Methodist Church in Zim condemns police brutality

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Brutal force ... The Methodist Church in Zimbabwe has urged the government to “to govern in the fear of God avoiding unjust and repressive tactics and treating people with dignity”.

THE Methodist Church in Zimbabwe (MCZ) yesterday called on the government to address deep structural defects in the economy, engage stakeholders to solve problems bedevilling the country and clampdown on the brutalisation of citizens by the police and other security agencies.

By Wongai Zhangazha

Brutal force ... The Methodist Church in Zimbabwe has urged the government to “to govern in the fear of God avoiding unjust and repressive tactics and treating people with dignity”.

Brutal force … The Methodist Church in Zimbabwe has urged the government to “to govern in the fear of God avoiding unjust and repressive tactics and treating people with dignity”.

In a hard-hitting statement following the church’s 39th annual conference, MCZ said it could not “afford to be indifferent in the face of political and economic decay that has become both a disgrace and a scandal to the goodness of God’s beautiful creation, Zimbabwe.”

The church’s statement coincided with the abduction and barbaric torture of Tajamuka/Sesijikile campaigner Silvanos Mudzvova.

Mudzvova, an outspoken performing artist who rose to prominence after staging a one-man play denouncing the looting of diamonds, was abducted from his Harare home on Tuesday night before being tortured with sharp objects and electrical shock.

The Methodist Church statement also comes in the wake of clashes between the police and demonstrators in Harare and Bulawayo. The police have subsequently banned protests in Harare’s central business district.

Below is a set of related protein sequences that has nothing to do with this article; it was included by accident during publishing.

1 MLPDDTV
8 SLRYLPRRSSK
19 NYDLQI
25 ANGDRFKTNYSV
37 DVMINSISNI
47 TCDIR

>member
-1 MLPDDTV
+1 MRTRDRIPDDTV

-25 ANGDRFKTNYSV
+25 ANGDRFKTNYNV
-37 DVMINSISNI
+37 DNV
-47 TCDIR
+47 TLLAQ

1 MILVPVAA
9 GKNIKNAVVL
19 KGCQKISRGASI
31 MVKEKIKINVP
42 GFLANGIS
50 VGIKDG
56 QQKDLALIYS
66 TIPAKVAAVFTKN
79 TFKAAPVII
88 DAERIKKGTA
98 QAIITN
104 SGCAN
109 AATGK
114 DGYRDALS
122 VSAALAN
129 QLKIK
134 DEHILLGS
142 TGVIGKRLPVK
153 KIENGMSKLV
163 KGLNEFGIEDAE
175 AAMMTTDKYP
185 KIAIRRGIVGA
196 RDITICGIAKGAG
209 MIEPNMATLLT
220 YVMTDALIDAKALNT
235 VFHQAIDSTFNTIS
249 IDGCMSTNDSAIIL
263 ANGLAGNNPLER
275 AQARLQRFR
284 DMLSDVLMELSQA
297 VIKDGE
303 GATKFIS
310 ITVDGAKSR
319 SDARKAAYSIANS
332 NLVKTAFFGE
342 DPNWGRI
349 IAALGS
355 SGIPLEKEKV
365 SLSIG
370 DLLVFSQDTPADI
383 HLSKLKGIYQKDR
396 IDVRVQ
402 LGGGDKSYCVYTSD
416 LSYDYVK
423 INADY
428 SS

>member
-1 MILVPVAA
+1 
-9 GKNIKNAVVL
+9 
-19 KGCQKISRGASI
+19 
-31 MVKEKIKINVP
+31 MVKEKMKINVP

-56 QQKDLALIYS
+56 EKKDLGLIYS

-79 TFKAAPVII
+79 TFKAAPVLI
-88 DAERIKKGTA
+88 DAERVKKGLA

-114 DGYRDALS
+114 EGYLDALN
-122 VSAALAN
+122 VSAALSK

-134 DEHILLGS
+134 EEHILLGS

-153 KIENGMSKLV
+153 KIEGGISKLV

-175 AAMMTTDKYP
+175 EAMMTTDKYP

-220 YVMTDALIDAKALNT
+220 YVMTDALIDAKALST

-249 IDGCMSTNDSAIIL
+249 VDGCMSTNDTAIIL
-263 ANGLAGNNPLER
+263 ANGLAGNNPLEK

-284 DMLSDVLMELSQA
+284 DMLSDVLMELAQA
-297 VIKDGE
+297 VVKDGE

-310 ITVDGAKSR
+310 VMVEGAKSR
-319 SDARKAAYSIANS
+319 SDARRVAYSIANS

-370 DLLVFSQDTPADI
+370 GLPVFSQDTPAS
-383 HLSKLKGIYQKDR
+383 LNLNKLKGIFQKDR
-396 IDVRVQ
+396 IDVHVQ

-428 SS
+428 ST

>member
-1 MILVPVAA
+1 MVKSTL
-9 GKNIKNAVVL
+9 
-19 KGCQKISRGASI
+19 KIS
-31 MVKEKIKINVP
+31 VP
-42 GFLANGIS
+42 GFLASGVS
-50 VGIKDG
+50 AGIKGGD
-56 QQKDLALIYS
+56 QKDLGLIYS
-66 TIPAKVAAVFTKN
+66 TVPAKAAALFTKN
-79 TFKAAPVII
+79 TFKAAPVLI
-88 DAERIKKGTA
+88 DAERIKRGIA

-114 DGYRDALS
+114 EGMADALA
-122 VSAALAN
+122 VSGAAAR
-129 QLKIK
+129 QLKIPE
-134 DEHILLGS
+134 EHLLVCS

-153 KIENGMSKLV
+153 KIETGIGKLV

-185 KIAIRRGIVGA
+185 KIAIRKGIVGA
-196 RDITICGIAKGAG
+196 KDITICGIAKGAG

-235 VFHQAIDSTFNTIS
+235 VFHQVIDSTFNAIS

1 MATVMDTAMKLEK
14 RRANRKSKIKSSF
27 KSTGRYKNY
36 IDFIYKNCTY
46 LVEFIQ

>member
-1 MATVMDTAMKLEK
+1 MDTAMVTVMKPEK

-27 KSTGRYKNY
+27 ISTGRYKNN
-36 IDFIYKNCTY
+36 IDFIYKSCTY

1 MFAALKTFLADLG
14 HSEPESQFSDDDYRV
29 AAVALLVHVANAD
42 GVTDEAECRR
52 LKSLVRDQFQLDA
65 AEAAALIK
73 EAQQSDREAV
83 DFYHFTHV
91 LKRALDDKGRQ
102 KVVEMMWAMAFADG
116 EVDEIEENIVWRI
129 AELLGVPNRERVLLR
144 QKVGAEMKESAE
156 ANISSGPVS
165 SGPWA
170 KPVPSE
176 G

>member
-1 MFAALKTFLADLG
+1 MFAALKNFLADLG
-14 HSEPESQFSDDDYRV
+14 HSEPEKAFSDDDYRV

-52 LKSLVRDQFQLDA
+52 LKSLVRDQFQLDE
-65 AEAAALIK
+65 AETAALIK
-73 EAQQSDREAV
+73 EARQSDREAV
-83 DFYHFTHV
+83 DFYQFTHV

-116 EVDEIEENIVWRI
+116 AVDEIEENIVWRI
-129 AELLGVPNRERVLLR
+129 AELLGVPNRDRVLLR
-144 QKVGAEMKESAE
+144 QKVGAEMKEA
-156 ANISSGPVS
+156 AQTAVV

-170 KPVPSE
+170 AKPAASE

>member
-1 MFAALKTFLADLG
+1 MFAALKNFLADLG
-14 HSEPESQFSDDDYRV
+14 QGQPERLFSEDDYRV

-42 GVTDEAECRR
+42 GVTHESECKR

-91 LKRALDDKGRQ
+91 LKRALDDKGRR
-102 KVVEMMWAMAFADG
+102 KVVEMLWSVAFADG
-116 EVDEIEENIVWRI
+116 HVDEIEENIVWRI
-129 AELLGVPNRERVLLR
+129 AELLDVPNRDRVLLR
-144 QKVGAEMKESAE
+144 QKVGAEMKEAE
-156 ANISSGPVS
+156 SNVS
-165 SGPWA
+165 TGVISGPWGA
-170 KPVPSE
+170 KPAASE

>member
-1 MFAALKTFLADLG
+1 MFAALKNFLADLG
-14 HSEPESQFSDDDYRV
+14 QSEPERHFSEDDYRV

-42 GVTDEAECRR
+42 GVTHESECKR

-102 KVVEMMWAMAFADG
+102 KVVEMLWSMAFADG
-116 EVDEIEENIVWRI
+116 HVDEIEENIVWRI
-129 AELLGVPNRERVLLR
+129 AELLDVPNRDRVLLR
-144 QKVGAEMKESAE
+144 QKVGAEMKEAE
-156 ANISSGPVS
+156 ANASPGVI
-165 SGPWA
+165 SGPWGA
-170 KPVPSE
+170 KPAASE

“The Methodist Church in Zimbabwe is voicing on behalf of the suffering people and encourages that peace and tranquillity should prevail in our beautiful country. The conference also calls upon all concerned Christians and people of other faiths to rely on prayer and constructive engagement for peace to prevail in the country,” said the church. “We call upon the government to look beyond symptoms and address the deeper challenges that demand serious dialogue amongst all citizens. A conducive atmosphere for multi-stakeholder engagement must be created urgently.”

The MCZ said it had a duty to live by its prophetic call of being a custodian of a moral and just society and thus cannot be blind to prevailing social injustices.

“The Methodist Church in Zimbabwe cannot afford to be indifferent in the face of political and economic decay that has become both a disgrace and a scandal to the goodness of God’s beautiful creation, Zimbabwe. The MCZ believes in a leadership such as that described in 2 Samuel 23:3 which says ‘He that ruleth over men must be just, ruling in the fear of God’.

“All power and authority belong to God. God should be and is the centre of all just governments of the world. In other words, the Methodist Church in Zimbabwe admonishes the Government of Zimbabwe to govern in the fear of God avoiding unjust and repressive tactics and treating people with dignity.”

Condemning all forms of violence, MCZ appealed to the country’s leadership not to abuse power.

“Furthermore, we implore those police officers and other security personnel that are brutalising citizens to respect citizens’ right to peaceful demonstrations and to desist from perpetrating violence on the people and uphold the rule of law. The Methodist Church in Zimbabwe therefore believes that all forms of violence and destruction of property are deplorable and have no place in a civilised and modern society,” said the church.

Last week, one of Zimbabwe’s senior Roman Catholic Church clerics, Gilbert Chiromba, said the country faces a “leadership vacuum” as President Robert Mugabe becomes increasingly incapable because of age and ill health.

Chiromba, secretary-general of the influential Catholic Bishops’ Conference of Zimbabwe, said the country was being damaged because of the uncertainty about who would replace 92-year-old Mugabe and how the transition would be managed.

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